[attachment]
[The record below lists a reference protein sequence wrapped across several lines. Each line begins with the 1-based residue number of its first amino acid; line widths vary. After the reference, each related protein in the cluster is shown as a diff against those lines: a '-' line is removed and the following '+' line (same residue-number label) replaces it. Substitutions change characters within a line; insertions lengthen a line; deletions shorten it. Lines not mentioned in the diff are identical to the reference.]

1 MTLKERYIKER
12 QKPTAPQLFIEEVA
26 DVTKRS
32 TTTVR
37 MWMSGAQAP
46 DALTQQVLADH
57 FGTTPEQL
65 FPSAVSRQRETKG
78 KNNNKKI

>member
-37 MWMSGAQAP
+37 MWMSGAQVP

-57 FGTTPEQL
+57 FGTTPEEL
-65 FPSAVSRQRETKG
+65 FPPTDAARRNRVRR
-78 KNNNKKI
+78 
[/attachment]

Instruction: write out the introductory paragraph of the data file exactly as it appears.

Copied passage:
[The record below lists a reference protein sequence wrapped across several lines. Each line begins with the 1-based residue number of its first amino acid; line widths vary. After the reference, each related protein in the cluster is shown as a diff against those lines: a '-' line is removed and the following '+' line (same residue-number label) replaces it. Substitutions change characters within a line; insertions lengthen a line; deletions shorten it. Lines not mentioned in the diff are identical to the reference.]